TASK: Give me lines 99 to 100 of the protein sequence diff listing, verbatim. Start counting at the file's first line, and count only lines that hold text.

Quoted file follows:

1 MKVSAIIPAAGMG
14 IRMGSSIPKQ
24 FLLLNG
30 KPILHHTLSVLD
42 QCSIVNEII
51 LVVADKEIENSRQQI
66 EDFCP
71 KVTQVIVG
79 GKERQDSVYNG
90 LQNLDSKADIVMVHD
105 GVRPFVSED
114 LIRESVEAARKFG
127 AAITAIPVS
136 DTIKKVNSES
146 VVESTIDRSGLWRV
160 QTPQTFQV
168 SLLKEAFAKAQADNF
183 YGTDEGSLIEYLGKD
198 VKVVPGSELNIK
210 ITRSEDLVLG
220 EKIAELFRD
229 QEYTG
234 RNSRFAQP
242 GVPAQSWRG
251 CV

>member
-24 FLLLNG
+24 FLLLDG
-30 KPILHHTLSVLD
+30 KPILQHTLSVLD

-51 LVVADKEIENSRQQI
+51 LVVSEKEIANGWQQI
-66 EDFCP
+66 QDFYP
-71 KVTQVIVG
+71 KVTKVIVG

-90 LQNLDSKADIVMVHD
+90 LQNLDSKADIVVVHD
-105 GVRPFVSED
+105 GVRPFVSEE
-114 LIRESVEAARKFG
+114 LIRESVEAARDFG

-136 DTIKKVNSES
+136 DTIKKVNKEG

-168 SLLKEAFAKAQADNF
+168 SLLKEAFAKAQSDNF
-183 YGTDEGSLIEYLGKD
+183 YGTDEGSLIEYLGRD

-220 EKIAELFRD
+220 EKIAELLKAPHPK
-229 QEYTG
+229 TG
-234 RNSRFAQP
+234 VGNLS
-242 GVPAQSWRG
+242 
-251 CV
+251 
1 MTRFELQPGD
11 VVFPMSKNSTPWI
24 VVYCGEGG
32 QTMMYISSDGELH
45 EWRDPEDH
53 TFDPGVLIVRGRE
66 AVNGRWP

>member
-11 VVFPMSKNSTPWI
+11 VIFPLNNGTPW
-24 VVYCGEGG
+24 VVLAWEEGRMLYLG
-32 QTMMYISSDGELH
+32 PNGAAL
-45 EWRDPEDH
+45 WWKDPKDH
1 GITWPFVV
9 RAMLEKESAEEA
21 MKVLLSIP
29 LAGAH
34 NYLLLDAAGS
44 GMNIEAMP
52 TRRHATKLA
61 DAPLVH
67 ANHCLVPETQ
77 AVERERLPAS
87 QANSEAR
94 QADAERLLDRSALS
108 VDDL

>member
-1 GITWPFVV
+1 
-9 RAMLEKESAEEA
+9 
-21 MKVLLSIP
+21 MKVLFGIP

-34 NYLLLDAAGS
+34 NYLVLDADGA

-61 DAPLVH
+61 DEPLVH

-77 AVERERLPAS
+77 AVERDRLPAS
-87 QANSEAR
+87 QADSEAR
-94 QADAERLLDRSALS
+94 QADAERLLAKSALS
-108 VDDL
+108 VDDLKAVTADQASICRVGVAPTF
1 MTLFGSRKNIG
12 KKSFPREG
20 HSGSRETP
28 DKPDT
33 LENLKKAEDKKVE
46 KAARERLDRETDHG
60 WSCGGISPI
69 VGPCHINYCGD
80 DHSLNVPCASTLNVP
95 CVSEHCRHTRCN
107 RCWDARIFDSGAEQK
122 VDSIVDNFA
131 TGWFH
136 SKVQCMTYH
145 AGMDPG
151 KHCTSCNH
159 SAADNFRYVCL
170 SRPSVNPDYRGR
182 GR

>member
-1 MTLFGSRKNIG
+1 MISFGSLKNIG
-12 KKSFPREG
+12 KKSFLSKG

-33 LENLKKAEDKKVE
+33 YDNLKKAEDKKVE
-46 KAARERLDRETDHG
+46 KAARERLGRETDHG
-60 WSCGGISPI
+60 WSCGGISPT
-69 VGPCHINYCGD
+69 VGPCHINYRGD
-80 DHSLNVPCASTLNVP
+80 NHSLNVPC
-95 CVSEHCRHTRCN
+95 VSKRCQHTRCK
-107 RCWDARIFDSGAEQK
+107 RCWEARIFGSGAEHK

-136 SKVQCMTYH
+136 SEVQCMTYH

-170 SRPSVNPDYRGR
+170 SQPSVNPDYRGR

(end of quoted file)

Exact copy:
-77 AVERERLPAS
+77 AVERDRLPAS